Library Sustainability Plan
The Brown County Library community consists of nine branches and a bookmobile to serve the 249,192 residents of Brown County. With a half million books and media in its collection and 2,900 program events annually, the Brown County Libraries are popular places. Over 1.4 million visits are made to a Brown County Library every year. In addition, 110,000 people attend one or more program events as part of the Library’s educational mission. The 500,000 items owned by the Library are checked out 2.6 million times annually for a recycling rate of 5 uses per book, DVD, or CD. Since the first library in Brown County was founded in 1889, the Library may qualify as the first governmental unit in the county to ‘recycle’ materials.
The Brown County Library has nine library buildings. Six of the libraries are concentrated in the dense population in and around Green Bay. Three branch libraries serve the parameter areas of Brown County – Denmark, Wrightstown, and Pulaski. These three libraries, along with the East (Green Bay) Branch, are rented spaces. Each has a slightly different purveyance. The Denmark Branch is a combination high school and public library, housed in the Denmark High School. The Wrightstown Branch is located in a strip mall and was expanded in 2007, with the assistance of a local fund-raising group. The Pulaski Branch is located in the old Pulaski Town Hall. The East Branch is located in a retail shopping center.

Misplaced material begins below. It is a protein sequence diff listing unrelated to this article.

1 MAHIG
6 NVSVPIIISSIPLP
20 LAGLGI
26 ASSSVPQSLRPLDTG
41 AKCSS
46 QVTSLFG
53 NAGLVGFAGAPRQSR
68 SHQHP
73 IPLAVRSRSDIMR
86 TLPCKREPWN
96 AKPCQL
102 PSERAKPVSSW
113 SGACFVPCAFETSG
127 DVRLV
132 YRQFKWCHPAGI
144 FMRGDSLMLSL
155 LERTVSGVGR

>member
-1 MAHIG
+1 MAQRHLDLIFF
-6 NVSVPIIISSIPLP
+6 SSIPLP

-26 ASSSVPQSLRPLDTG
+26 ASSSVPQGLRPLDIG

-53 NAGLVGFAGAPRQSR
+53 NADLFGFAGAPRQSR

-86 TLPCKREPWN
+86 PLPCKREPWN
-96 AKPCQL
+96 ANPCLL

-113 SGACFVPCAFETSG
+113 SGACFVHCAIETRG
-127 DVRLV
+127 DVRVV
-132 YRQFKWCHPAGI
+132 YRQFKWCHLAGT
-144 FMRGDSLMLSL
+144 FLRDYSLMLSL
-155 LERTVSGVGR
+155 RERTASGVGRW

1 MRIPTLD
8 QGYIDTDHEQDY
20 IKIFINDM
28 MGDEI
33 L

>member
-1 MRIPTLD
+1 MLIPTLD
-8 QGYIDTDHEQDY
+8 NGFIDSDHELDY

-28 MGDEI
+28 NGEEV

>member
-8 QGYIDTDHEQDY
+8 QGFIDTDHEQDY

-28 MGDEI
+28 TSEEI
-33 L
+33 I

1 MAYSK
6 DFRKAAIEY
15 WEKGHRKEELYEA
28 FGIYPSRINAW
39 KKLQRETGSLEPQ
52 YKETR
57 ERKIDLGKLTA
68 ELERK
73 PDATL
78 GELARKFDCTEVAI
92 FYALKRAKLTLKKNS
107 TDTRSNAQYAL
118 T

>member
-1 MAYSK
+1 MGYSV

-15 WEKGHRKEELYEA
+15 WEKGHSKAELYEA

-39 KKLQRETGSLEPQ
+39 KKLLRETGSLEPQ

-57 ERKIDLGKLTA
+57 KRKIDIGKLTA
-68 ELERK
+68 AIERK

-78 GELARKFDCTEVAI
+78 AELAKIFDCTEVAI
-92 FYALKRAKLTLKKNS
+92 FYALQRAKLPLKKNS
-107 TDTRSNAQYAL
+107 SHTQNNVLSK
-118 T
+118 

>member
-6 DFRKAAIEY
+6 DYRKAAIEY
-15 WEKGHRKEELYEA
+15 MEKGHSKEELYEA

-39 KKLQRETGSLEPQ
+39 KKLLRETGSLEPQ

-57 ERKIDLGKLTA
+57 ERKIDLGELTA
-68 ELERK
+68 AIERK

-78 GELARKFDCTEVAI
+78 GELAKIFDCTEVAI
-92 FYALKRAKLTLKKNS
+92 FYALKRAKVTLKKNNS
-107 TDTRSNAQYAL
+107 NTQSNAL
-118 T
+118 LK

In 2009, General Energy Corporation (GEC), a firm specializing in energy conservation methods, conducted a study of the five Brown County Library buildings owned by the County Library:
- Central Branch Library 515 Pine Street, Green Bay
- Southwest Branch Library 974 Ninth Street, Green Bay
- Ashwaubenon Branch Library 1060 Orlando Drive, Ashwaubenon
- Kress Family Branch Library 333 N. Broadway, DePere
- Weyers-Hilliard Branch Library 2680 Riverview Drive, Howard
The firm reviewed ventilation systems, heating systems, cooling systems, control systems and water systems for each location. They charted plug loads and analyzed utility use and benchmarked. They measured temperature and humidity trends. Twenty-six Energy Conservation Methods (ECM) were suggested, with priorities, price range and possible return on investment provided.
The Library Sustainability Plan, adopted by the Library Board in 2009 has directed the implementation and/or completion of the suggested ECMs.
Details are outlined in the following documents: